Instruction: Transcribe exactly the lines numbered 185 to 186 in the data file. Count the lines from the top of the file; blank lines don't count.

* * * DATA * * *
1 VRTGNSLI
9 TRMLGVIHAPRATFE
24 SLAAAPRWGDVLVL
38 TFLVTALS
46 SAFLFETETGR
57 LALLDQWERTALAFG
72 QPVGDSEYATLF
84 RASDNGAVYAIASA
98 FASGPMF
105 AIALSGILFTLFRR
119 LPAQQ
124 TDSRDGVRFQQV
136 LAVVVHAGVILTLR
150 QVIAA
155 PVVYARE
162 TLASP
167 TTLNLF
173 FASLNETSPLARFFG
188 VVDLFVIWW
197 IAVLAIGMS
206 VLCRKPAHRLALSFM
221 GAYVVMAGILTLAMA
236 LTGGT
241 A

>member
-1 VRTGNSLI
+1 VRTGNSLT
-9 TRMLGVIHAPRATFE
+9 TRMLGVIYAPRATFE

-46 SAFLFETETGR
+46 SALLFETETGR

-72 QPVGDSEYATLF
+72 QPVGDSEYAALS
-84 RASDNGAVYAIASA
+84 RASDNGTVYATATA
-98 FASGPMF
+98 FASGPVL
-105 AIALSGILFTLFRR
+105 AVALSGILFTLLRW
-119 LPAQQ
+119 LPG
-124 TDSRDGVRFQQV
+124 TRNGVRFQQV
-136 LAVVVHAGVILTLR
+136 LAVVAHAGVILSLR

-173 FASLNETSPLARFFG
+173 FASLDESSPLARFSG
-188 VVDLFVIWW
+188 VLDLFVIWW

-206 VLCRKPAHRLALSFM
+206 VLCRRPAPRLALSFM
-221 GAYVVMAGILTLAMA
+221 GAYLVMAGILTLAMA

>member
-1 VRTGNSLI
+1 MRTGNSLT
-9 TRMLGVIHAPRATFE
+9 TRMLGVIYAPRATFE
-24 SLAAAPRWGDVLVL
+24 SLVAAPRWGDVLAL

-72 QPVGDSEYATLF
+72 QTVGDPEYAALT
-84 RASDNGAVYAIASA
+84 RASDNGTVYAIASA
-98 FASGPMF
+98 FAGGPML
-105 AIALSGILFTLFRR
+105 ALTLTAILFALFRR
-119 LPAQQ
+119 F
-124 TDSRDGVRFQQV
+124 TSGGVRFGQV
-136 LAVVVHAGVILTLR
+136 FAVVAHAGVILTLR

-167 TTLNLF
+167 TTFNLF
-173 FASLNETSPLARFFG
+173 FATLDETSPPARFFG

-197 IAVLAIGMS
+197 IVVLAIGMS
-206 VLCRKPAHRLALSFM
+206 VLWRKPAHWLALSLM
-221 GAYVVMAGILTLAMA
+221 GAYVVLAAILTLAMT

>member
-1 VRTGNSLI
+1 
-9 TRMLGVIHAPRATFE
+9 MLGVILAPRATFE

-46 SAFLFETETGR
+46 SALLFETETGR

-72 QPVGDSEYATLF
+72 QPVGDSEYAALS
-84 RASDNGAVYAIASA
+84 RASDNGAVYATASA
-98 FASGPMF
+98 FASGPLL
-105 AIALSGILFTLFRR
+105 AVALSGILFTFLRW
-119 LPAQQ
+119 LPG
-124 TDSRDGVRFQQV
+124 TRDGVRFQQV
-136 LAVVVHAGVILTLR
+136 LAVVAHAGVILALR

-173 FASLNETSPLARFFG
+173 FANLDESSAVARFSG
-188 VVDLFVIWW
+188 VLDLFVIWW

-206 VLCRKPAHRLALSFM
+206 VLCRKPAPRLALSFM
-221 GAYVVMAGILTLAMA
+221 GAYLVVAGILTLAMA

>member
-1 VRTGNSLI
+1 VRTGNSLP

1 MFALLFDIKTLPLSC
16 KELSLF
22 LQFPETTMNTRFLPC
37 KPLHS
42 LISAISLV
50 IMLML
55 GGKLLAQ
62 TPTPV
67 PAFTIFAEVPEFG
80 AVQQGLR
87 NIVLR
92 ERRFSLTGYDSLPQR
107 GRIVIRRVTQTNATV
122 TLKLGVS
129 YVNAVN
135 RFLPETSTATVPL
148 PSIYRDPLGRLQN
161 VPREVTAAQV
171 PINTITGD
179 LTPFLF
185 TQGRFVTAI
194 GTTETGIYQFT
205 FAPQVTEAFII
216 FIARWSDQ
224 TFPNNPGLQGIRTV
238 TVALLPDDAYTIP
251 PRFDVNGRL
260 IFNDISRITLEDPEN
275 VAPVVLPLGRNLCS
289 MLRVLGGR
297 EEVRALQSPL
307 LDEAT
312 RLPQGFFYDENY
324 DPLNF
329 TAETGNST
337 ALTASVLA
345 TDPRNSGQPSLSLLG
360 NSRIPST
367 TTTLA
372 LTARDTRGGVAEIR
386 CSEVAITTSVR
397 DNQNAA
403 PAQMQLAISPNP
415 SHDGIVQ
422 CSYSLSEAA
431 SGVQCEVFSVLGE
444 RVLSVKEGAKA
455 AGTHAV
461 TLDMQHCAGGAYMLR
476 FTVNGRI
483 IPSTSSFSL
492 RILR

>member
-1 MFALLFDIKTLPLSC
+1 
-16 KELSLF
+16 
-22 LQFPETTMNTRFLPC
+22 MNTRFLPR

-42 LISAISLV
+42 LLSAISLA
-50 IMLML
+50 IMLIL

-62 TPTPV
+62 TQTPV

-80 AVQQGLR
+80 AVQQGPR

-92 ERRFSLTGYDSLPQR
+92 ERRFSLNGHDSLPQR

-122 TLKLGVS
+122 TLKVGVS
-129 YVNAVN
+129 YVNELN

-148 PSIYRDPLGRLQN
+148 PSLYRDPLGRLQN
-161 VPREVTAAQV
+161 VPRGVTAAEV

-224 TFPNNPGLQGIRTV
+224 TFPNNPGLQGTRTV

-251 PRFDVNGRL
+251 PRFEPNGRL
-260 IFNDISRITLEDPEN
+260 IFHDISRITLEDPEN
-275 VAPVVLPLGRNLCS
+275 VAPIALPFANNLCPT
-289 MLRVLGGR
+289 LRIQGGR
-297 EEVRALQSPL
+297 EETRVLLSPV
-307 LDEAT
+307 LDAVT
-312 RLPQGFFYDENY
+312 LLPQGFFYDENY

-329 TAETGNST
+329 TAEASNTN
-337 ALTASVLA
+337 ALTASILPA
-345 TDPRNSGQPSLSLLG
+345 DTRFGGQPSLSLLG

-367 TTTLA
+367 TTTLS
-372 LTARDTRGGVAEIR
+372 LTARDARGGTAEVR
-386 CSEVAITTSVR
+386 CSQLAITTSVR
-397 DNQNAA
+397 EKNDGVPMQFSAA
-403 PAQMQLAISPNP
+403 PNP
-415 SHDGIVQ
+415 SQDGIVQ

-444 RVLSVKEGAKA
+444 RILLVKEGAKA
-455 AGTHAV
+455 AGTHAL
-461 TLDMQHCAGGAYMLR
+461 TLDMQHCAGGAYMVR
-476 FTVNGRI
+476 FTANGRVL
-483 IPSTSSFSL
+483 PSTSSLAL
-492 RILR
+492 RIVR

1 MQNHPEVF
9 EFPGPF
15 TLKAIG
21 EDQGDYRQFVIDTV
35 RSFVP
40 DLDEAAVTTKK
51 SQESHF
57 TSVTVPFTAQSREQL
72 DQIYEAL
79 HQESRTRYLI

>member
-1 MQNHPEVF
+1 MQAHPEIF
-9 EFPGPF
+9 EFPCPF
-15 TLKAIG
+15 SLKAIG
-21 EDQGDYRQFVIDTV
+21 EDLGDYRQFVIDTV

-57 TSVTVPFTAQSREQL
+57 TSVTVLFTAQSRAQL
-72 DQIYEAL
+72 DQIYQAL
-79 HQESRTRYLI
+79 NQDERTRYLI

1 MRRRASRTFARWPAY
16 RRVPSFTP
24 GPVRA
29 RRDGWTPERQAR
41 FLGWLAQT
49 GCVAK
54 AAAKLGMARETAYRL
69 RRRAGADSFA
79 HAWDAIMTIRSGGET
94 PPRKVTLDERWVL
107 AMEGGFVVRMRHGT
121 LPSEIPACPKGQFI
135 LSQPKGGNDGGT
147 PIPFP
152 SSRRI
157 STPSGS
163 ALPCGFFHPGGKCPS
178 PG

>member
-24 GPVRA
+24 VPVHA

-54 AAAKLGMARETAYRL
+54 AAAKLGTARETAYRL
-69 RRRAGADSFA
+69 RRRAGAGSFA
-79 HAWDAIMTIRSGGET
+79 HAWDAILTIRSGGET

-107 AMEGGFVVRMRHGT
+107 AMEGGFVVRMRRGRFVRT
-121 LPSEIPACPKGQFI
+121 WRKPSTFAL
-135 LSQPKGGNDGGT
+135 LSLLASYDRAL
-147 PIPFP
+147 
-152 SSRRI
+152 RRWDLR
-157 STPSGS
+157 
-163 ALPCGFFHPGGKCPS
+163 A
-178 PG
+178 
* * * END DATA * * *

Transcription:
+92 ERRFSLNGHDSLPQR

-122 TLKLGVS